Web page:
The definition of the word “vision” is the state of being able to see. While I was in my active addiction, I could see but, only the things that I wanted to see. My view on things, and how I was always right was clouded by my drug-use and selfish ways. The thing I couldn't see was an actual “vision” for myself. I couldn't see my future or my potential. I had no goals, no aspirations, no motivation, other then to stay well and get my next fix. Today, after getting clean and sober, the meaning of the word “vision” has changed for me drastically. I can finally see a vision for myself in a positive way. I can vision a beautiful life for myself and I know I can obtain my goals as long as I stay clean. Today, I am able to continue to look forward and move forward rather then living in my past. I'm able to live in the moment and be present, while still having a clear vision for my future.
Setting goals and maintaining vision go hand in hand with one another. There is no way to accomplish goals without having a proper vision. Keeping this vision in mind allows an individual to work towards their goals. Sometimes a vision can be clouded with doubt and insecurities when faced with trouble and complications, however, it is important to have a strong grip on the vision so one doesn’t get lost in the process. If there is doubt one must remember why they have set their goals and the importance of it in order to stay on track. Having a vision of accomplishing your goal will allow a person to stay motivated and positive. One must trust in the process and envision themselves accomplishing their goals.
Vision is essential in the healing process of addiction, and in life itself. It says in the bible that without a vision, people perish. Your vision is the key to your future, it’s important to not only look ahead in life but to have a certain way of living out your life. Visualizing what you want, and going for it. Setting an example in recovery and showing others the vision you have created for yourself and living that vision out is so important in helping others. Its shows them that there is hope and that if they think about what they want their life to look like, they can set the goals to achieve that vision. I know personally when I see someone’s vision being lived out in a positive way it’s inspiring. It not only shows what you can be capable of, but also shows leadership. And leadership is the capacity to translate vision into reality.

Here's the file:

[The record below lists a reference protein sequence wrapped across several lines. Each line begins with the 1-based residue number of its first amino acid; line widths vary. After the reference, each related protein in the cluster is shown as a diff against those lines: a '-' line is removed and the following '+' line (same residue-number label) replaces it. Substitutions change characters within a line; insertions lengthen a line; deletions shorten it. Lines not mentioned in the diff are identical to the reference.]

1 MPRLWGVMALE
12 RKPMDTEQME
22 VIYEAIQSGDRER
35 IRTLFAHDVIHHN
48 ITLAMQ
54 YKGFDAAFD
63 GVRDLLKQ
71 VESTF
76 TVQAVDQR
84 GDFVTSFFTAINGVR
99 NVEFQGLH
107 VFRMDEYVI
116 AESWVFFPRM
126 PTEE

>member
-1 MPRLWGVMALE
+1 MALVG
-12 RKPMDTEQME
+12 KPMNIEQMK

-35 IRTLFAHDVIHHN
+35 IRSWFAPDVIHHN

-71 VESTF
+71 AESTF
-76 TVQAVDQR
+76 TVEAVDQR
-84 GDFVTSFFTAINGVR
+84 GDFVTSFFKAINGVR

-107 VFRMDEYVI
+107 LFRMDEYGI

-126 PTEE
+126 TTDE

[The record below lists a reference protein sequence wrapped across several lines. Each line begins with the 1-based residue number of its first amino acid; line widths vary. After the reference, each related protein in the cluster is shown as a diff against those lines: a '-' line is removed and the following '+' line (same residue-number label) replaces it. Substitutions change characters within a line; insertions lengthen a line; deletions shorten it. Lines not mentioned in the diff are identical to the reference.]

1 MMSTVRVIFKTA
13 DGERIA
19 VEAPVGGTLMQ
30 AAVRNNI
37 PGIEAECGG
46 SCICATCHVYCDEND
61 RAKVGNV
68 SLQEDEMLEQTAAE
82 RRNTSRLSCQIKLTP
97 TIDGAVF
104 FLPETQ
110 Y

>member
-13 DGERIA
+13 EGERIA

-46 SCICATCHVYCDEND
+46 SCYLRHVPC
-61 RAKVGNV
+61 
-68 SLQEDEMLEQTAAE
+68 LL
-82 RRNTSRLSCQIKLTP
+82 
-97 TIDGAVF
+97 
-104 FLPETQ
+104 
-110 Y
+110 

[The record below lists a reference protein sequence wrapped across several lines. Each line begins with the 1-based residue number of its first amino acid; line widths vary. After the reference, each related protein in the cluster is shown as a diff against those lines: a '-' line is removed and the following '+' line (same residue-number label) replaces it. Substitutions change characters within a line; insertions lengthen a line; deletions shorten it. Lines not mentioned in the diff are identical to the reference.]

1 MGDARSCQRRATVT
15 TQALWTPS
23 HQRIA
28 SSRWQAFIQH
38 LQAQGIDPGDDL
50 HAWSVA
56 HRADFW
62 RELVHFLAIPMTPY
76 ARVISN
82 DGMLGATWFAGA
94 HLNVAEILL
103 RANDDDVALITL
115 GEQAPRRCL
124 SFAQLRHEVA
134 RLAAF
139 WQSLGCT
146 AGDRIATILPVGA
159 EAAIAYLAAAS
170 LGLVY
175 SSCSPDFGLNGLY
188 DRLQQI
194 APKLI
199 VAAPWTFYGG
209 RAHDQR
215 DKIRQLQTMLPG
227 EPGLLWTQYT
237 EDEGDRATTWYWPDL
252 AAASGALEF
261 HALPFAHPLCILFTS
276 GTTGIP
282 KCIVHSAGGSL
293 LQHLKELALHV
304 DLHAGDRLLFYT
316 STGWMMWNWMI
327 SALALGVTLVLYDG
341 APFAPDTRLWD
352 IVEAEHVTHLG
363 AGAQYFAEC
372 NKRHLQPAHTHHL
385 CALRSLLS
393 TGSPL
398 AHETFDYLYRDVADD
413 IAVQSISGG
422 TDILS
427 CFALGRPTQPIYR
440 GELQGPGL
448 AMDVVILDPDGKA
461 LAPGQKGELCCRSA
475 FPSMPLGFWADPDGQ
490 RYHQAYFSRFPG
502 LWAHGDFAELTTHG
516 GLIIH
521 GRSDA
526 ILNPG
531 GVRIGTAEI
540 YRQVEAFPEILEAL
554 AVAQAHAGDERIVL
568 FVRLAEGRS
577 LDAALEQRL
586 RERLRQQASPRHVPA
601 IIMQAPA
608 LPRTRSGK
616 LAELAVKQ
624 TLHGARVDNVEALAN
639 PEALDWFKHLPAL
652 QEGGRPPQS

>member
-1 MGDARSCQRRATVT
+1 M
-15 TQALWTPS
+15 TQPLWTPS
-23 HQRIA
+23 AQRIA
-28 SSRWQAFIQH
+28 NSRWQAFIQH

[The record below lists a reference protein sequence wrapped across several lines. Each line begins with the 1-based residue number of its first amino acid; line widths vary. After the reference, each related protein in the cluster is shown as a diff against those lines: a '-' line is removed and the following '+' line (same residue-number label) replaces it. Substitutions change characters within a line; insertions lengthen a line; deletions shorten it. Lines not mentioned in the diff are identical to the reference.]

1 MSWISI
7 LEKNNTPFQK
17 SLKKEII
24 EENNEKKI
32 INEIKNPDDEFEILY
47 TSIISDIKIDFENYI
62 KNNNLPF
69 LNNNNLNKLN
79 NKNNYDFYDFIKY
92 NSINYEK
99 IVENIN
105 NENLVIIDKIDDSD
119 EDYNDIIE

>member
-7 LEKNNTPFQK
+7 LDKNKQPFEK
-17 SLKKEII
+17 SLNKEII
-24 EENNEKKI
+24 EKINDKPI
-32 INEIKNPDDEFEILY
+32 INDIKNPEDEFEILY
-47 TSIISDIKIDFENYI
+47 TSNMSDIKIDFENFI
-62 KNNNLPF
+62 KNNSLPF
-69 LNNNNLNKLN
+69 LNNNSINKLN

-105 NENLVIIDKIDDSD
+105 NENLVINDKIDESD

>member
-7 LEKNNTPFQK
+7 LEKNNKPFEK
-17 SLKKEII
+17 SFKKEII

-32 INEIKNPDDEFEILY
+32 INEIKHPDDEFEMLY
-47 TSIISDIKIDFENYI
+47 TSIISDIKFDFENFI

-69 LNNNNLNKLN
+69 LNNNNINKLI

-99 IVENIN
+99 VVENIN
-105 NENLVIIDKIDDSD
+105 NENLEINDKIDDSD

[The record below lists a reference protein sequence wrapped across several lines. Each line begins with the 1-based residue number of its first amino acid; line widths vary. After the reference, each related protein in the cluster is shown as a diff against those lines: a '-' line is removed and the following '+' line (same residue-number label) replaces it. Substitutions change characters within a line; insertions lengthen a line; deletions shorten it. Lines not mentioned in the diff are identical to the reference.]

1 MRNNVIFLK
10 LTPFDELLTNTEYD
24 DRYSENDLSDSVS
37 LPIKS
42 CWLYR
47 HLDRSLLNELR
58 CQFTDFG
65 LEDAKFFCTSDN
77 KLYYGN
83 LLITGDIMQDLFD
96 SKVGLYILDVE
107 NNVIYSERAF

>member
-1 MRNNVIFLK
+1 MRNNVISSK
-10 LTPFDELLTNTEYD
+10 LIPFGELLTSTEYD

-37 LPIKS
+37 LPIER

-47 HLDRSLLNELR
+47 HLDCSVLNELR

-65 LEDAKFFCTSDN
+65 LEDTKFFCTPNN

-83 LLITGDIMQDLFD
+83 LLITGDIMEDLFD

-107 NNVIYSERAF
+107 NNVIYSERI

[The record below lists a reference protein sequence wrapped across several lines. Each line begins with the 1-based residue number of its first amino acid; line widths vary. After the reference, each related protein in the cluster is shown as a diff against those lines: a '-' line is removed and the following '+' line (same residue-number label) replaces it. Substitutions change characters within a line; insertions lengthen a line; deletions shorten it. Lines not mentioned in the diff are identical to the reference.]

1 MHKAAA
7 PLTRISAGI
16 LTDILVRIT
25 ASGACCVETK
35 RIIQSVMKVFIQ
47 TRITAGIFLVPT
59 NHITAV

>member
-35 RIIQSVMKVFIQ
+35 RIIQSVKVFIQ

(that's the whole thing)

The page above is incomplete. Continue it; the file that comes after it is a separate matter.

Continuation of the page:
There is nothing worse than a blurry vision. This is exactly what you have when you’re in your addiction: you can’t see straight, things appear as they are not, you don’t have a clear picture of what is right in front of you. South Orange County Detox & Treatment has given to me glasses, sober glasses, in the form of understanding emotional sobriety, the role of honesty with all things, and the grace of forgiveness. Through these I see my future clearly: a clear vision of my relationships; my kids and I happy, honest, navigating our way through life, sober, happy, close, healthy, my self-esteem intact and thriving, along with a fulfilling career and a vision of success. So my goal is to keep my new glasses on as my sobriety gift to myself. This will help my vision to stay clear one day at a time as long as I practice keeping them on every day!
I have always pictured myself being self-employed as an artist; doing what I love most, happy, and content. Every time I think about this vision is builds my self-esteem and gives me hope. I know my vision is possible but it will take some work to accomplish. Painting, drawing, or even tattooing are all outlets for me and I love the idea of all of these. Painting and drawing every day will only bring me closer to achieve this. Making a collage of my best work to put out in the world will help get my name out. I see plenty of opportunities through art for me. Art has been my passion since I was little. The possibilities are endless. The creativity is there, I just need to put it into action.